The power of prayer, a bracelet and football is helping one family fight a deadly disease. Cameron Weddle was diagnosed with Leukemia at the age of three. Since then Cameron has received treatment daily both here at University Medical Center and at home.
Just shy of five-years-old and already Cameron Weddle has his name on a Red Raider game day locker and on the Jumbo-Tron at Jones AT&T Stadium. On this day, Cameron and his big brother Bryce are guests of the Texas Tech Football Team, learning how to pass like quarterback Graham Harrell and score touchdowns like wide receiver Michael Crabtree.
"Just to see Bryce getting to be a little boy and Cameron. For four hours we didn't think about having cancer," Misty Weddle, Cameron's mom said.
Nearly a year ago, the football loving 4-year-old, woke up unable to walk. Cameron's mother Misty says doctors originally thought he had a bone infection. However, testing revealed a more formidable opponent.
"The doctor called," Misty said. "He said I think your son has Acute Lymphoblastic Leukemia. I got off the phone and feel to my knees and just said God give it to me because I can't image what his life is going to be like," Misty said.
Cameron was diagnosed a type of blood cancer which doctors say is the most common and treatable Leukemia in children under the age of 15. Cameron is now a regular at University Medical Center's Southwest Cancer Treatment and Research Center.
"She's coming," Cameron said. NewsChannel 11 asked who was coming and Cameron replied, "Miss Heather."
Each week Cameron and his mom Misty come to the Southwest Cancer Center for treatment. Pediatric Oncology Nurse Heather Donaghey is one of the first people Cameron sees.
"Did you have a good weekend?" Heather asked.
On this visit, Cameron is getting his blood levels checked. Donaghey draws blood through a port, which is connected to Cameron's heart.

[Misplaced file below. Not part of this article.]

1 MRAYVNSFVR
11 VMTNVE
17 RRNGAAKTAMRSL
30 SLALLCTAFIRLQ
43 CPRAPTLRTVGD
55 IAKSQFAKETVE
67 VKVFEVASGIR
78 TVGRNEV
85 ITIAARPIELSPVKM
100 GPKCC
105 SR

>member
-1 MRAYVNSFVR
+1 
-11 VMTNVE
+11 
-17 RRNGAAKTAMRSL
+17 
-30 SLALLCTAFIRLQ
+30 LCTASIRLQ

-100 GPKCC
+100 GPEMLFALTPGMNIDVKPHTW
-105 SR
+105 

"He had a little fever he was coughing a lot, he had a little infection so we went into the hospital and got some antibiotics, Donaghey said.
Due to the infection, Cameron's Cancer Chemotherapy was put on hold. However, on this day it looks like the antibiotics are working.
"Very good blood count and we'll probably be able to restart the chemotherapy," Donaghey added.
"The difference between failure and success is doing something almost right verses doing something exactly right. Sometimes mean monkeying around with the doses of chemotherapy," Pediatric Hematologist and Oncologist Anthony Cecalupo said.
Dr. Cecalupo is treating Cameron by prescribing daily doses of chemotherapy at home.
"Half a teaspoon, five days a week and three quarters of a teaspoon three days a week," Dr. Cecalupo told Misty.
That brings the fight against cancer from the hospital to the Weddle home.
"Ok that's three down the hatch good job," Misty said.
For Cameron, some of his best doctors and nurses are right here at home, mom Misty, dad Keith, big brother Bryce and little sister Meredith. However, luckily Cameron does not have to travel far from his playmates and roommate for treatment.
"If it weren't for Children's Miracle Network and the hospital Cameron and I would be in a hotel room or apartment in Dallas or Houston," Misty added.
We asked Cameron which of the bunks was his bed. "Cameron's is on the bottom, mine is on the top," Bryce said.
In that bunk bed, Cameron is able to dream of miracles like fighting cancer and one day playing for the fighting Red Raiders, thanks to the Children's Miracle Network Hospital right here in Lubbock.
"When we walked through that door, and we met doctor Cecalupo and the staff I felt at ease. I felt like this doctor is going to take care of my child. That this hospital is going to do everything that it can to make this little boy's life the best that it can be," Misty said.
Cameron's disease will need daily treatment for the next two and a half years. However, the good news is Doctor Cecalupo says so far Cameron's prognosis is positive.
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